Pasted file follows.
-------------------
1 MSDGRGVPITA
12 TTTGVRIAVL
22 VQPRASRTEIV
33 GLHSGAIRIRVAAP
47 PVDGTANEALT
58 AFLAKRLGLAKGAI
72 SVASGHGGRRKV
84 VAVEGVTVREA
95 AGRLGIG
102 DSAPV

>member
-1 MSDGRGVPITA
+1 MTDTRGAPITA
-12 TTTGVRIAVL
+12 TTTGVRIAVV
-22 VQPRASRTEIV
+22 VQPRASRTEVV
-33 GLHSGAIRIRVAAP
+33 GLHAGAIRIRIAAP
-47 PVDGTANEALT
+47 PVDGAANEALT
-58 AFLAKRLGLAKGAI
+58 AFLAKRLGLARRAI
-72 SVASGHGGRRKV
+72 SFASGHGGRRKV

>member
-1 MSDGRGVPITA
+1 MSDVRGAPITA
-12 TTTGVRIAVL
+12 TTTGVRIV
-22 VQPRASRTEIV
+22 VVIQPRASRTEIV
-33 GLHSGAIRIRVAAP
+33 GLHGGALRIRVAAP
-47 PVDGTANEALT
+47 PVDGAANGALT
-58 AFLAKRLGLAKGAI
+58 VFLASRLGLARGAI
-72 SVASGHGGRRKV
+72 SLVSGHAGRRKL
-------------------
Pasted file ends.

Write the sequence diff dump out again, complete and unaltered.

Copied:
1 MSDGRGVPITA
12 TTTGVRIAVL
22 VQPRASRTEIV
33 GLHSGAIRIRVAAP
47 PVDGTANEALT
58 AFLAKRLGLAKGAI
72 SVASGHGGRRKV
84 VAVEGVTVREA
95 AGRLGIG
102 DSAPV

>member
-1 MSDGRGVPITA
+1 MTDTRGAPITA
-12 TTTGVRIAVL
+12 TTTGVRIAVV
-22 VQPRASRTEIV
+22 VQPRASRTEVV
-33 GLHSGAIRIRVAAP
+33 GLHAGAIRIRIAAP
-47 PVDGTANEALT
+47 PVDGAANEALT
-58 AFLAKRLGLAKGAI
+58 AFLAKRLGLARRAI
-72 SVASGHGGRRKV
+72 SFASGHGGRRKV

>member
-1 MSDGRGVPITA
+1 MSDVRGAPITA
-12 TTTGVRIAVL
+12 TTTGVRIV
-22 VQPRASRTEIV
+22 VVIQPRASRTEIV
-33 GLHSGAIRIRVAAP
+33 GLHGGALRIRVAAP
-47 PVDGTANEALT
+47 PVDGAANGALT
-58 AFLAKRLGLAKGAI
+58 VFLASRLGLARGAI
-72 SVASGHGGRRKV
+72 SLVSGHAGRRKL